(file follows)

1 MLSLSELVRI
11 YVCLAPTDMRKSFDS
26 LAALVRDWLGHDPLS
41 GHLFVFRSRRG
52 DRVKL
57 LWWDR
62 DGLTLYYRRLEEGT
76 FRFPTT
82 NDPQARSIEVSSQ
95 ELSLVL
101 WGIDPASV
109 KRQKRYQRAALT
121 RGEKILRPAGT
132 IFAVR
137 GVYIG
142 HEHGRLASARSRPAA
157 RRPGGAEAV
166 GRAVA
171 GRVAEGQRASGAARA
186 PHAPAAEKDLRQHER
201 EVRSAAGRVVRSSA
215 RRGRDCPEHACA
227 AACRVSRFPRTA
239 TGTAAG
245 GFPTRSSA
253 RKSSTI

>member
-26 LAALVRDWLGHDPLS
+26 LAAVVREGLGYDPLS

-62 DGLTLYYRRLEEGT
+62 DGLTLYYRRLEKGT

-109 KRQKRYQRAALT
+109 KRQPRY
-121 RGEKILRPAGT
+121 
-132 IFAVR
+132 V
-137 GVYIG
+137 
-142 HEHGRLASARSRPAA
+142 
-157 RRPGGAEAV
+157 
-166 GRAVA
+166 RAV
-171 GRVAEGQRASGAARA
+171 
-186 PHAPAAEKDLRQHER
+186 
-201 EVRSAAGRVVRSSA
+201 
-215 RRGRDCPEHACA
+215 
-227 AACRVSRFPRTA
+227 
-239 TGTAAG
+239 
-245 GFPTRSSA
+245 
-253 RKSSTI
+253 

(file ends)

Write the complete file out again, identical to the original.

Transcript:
1 MLSLSELVRI
11 YVCLAPTDMRKSFDS
26 LAALVRDWLGHDPLS
41 GHLFVFRSRRG
52 DRVKL
57 LWWDR
62 DGLTLYYRRLEEGT
76 FRFPTT
82 NDPQARSIEVSSQ
95 ELSLVL
101 WGIDPASV
109 KRQKRYQRAALT
121 RGEKILRPAGT
132 IFAVR
137 GVYIG
142 HEHGRLASARSRPAA
157 RRPGGAEAV
166 GRAVA
171 GRVAEGQRASGAARA
186 PHAPAAEKDLRQHER
201 EVRSAAGRVVRSSA
215 RRGRDCPEHACA
227 AACRVSRFPRTA
239 TGTAAG
245 GFPTRSSA
253 RKSSTI

>member
-26 LAALVRDWLGHDPLS
+26 LAAVVREGLGYDPLS

-62 DGLTLYYRRLEEGT
+62 DGLTLYYRRLEKGT

-109 KRQKRYQRAALT
+109 KRQPRY
-121 RGEKILRPAGT
+121 
-132 IFAVR
+132 V
-137 GVYIG
+137 
-142 HEHGRLASARSRPAA
+142 
-157 RRPGGAEAV
+157 
-166 GRAVA
+166 RAV
-171 GRVAEGQRASGAARA
+171 
-186 PHAPAAEKDLRQHER
+186 
-201 EVRSAAGRVVRSSA
+201 
-215 RRGRDCPEHACA
+215 
-227 AACRVSRFPRTA
+227 
-239 TGTAAG
+239 
-245 GFPTRSSA
+245 
-253 RKSSTI
+253 